Fifteen years after 9/11, Congress unanimously passed the Justice Against Sponsors of Terrorism Act (JASTA). The law makes a very small, but important, change to the federal laws relating to terrorism and foreign sovereign immunity. It ensures that the cases of the 9/11 families will be decided on their merits, rather than based upon a narrow interpretation of the Foreign Soverign Immunities Act.
Kreindler has stood with our clients for the past fifteen years in a tremendously challenging litigation to hold those responsible for 9/11 to account. Partner Jim Kreindler is the Co-Chair for the wrongful death and personal injury cases on the Plaintiffs' Executive Committee. Kreindler partner Andrew Maloney serves as Liaison Counsel. They have worked tirelessly with the other members of the Plaintiffs' Committee and advocates in Washington D.C. to push for JASTA's passage.
What does JASTA do?
JASTA is a minor change (really a clarification) to federal law concerning the immunity of foreign countries. Under the Foreign Sovereign Immunities Act, foreign countries are not immune from liability for torts that they commit in the United States. In the 9/11 case, however, the court found that the entire wrongful act or tort must take place in the United States for the Kingdom of Saudi Arabia to be held liable and disregarded alleged wrongful acts that occurred outside the country. The court dismissed the claims against the Kingdom of Saudi Arabia based in large part on its narrow interpretation of the law. JASTA clarifies the law by removing the immunity from a foreign country that supports a terrorist attack on U.S. soil. JASTA will require the court to consider all of the plaintiffs' allegations concerning the Kingdom of Saudi Arabia's acts, both inside and outside the U.S. JASTA also amends the federal Anti-Terrorism Act permitting suits directly against foreign countries that commit acts of terror in the United States. The amendments permit suits to be reinstated or filed for the first time against the Kingdom of Saudi Arabia.
What is our next step?
JASTA is important, but now we will move forward in proving the case. Kreindler will file new pleadings that will include all of the evidence gathered over the course of the litigation and that has been disclosed by our government and other sources. We will then aggressively prosecute the case.
We are available to answer questions.
We are aware that you may have questions about your case and we are available to discuss any questions from any 9/11 family who is not represented by other counsel in the case. Please direct your inquiries to JASTAInquiries@kreindler.com.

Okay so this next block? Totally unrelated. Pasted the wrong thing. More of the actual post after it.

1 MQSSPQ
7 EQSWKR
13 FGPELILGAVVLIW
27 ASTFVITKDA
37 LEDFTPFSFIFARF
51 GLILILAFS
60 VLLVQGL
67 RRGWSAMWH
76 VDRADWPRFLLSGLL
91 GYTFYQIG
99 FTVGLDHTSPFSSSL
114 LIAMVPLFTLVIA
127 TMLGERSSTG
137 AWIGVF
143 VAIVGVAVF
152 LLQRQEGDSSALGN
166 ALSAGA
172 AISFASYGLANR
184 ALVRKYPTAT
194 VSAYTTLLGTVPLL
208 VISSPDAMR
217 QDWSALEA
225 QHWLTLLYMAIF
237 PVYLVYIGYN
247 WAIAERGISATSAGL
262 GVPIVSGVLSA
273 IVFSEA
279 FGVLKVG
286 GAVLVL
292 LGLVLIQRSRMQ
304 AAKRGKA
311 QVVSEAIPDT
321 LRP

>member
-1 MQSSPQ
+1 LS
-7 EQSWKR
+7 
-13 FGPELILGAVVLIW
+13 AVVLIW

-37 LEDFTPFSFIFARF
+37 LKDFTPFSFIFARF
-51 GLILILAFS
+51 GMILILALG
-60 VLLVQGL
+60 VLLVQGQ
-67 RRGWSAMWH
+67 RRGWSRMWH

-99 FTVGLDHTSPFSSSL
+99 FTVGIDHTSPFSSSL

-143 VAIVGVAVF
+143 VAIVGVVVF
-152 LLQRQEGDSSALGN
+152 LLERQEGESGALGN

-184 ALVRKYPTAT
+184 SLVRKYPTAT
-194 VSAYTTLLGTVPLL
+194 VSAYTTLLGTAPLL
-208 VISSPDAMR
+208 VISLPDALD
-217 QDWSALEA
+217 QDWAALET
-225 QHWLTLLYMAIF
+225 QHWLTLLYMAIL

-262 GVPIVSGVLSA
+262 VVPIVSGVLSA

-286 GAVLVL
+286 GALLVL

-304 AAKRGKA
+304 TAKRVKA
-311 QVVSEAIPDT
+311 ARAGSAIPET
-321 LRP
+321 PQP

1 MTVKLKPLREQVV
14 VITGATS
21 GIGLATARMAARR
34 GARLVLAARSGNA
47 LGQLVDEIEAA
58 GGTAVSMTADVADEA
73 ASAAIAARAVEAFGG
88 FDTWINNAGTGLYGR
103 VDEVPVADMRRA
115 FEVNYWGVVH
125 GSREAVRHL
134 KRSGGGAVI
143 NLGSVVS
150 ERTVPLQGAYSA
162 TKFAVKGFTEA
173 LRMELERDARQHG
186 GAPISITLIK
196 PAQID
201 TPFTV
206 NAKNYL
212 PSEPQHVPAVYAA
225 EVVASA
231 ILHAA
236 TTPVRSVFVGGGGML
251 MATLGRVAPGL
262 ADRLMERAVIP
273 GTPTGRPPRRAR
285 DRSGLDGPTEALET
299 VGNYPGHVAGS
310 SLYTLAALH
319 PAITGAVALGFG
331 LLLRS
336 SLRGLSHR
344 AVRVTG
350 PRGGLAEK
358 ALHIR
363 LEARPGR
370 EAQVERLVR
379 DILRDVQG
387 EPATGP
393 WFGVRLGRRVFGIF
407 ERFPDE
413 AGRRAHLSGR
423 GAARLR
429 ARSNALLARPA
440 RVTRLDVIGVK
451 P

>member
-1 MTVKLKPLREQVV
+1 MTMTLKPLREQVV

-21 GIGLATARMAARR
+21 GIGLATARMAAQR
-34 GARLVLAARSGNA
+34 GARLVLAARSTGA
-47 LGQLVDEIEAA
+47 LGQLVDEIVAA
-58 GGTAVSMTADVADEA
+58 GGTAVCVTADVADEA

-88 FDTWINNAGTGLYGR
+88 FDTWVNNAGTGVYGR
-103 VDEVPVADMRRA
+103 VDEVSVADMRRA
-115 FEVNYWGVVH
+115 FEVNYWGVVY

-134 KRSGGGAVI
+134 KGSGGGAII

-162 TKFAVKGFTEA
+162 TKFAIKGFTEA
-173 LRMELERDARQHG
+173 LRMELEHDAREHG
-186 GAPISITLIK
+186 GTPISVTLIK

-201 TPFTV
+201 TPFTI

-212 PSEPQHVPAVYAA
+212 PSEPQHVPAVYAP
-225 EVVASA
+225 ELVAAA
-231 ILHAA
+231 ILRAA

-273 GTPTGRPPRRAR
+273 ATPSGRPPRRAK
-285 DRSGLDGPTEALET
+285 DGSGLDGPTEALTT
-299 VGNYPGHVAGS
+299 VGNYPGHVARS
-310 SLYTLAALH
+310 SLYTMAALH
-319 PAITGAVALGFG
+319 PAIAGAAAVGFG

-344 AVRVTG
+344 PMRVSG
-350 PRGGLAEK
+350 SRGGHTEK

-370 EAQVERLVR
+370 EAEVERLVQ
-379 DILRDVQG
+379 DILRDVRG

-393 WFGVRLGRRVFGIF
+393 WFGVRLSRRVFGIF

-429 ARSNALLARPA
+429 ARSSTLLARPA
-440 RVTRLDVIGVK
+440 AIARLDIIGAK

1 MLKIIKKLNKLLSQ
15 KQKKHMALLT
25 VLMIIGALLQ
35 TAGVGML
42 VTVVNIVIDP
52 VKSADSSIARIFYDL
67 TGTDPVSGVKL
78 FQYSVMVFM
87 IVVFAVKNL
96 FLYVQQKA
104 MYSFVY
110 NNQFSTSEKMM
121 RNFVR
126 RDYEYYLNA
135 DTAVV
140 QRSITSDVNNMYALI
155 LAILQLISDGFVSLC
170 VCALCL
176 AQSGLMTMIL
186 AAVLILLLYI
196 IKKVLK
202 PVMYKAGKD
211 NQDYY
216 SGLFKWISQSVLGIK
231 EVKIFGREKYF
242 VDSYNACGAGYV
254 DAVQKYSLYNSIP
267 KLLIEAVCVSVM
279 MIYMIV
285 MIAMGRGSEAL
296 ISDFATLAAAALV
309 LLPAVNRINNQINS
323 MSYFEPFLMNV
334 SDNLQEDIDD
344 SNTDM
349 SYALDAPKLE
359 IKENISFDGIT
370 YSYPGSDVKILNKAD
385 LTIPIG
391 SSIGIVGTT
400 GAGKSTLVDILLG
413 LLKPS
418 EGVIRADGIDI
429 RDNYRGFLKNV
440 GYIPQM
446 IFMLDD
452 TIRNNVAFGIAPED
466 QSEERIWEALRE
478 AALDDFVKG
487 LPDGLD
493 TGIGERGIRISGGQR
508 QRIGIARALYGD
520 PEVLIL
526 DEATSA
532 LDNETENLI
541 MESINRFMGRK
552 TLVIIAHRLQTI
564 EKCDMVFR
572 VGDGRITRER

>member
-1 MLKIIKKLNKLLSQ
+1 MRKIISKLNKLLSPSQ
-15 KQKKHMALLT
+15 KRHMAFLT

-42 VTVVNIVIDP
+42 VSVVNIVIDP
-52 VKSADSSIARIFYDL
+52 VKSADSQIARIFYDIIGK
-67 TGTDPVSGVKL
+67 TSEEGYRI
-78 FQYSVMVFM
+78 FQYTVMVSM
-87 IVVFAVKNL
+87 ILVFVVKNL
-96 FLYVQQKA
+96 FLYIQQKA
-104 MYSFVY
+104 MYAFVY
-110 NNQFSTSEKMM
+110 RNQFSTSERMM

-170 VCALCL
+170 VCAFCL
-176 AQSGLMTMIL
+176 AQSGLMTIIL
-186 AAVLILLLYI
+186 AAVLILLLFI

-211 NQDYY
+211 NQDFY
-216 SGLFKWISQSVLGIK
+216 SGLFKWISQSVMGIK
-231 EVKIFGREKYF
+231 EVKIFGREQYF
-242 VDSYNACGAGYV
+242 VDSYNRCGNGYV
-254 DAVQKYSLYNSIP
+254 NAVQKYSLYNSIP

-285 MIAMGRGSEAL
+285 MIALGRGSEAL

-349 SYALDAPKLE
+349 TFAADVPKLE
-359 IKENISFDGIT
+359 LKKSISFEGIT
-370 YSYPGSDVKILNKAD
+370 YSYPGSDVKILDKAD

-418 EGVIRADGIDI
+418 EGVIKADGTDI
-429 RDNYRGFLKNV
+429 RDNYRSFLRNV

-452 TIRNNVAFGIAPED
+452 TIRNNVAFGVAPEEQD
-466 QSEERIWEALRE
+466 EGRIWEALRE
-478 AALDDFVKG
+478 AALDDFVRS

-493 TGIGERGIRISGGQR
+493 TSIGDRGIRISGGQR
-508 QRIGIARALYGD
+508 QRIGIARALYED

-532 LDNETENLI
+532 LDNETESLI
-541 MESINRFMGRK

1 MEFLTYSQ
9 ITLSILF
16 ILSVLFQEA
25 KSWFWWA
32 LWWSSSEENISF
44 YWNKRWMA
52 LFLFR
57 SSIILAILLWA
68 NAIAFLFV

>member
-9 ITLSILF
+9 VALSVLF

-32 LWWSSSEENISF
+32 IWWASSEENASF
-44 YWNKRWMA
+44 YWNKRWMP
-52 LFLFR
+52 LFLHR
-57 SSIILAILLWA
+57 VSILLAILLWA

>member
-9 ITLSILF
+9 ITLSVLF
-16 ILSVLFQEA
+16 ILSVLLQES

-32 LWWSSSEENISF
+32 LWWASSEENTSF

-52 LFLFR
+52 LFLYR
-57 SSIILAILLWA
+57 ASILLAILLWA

What is the status of the 9/11 Litigation?
We have represented 9/11 families and victims of the 9/11 attacks in litigation for almost fifteen years. The cases are pending before in the Southern District of New York before Judge George B. Daniels. A Plaintiffs’ Steering Committee is prosecuting the case on behalf of all plaintiffs. Jim Kreindler is the Court Appointed Co-Chair of the Committee for wrongful death and personal injury plaintiffs and Andrew Maloney serves as the Liaison Counsel for the Committee.
Judge Daniels had entered default judgments against some defendants, in particular Iran, and the Committee is in litigation against a number of defendants who have appeared to contest liability. Judge Daniels has also dismissed claims against some defendants, including the Kingdom of Saudi Arabia, based on the doctrine of sovereign immunity. There is currently an pending appeal concerning the dismissal of the claims against the Kingdom of Saudi Arabia.
We have spent countless hours and millions of dollars in the 9/11 case.
What is JASTA?
The Justice Against State Sponsors of Terrorism Act (JASTA) is a law passed unanimously by Congress. President Obama vetoed the law, but for the first time in his eight years as our President Congress overrode the veto and it became law.
JASTA removes the sovereign immunity of foreign nations that commit or support terrorist acts in the U.S. and also permits claims against such nations to be brought under the Anti-Terrorism Act.
What are the Claims?
Nineteen of the 9/11 terrorists were Saudi citizens. The lawsuit will allege that elements of the Saudi government provided the financial and logistical support that permitted al Qaeda to operate and to conduct the 9/11 terrorist attack.
Can I Sue Now?
Yes. We will be filing a new complaint against the Kingdom of Saudi Arabia pursuant to the federal Anti-Terrorism Act. Any 9/11 victim or family may join the lawsuit. If you would like retain the firm or have any questions direct your inquiries to JASTAInquiries@kreindler.com.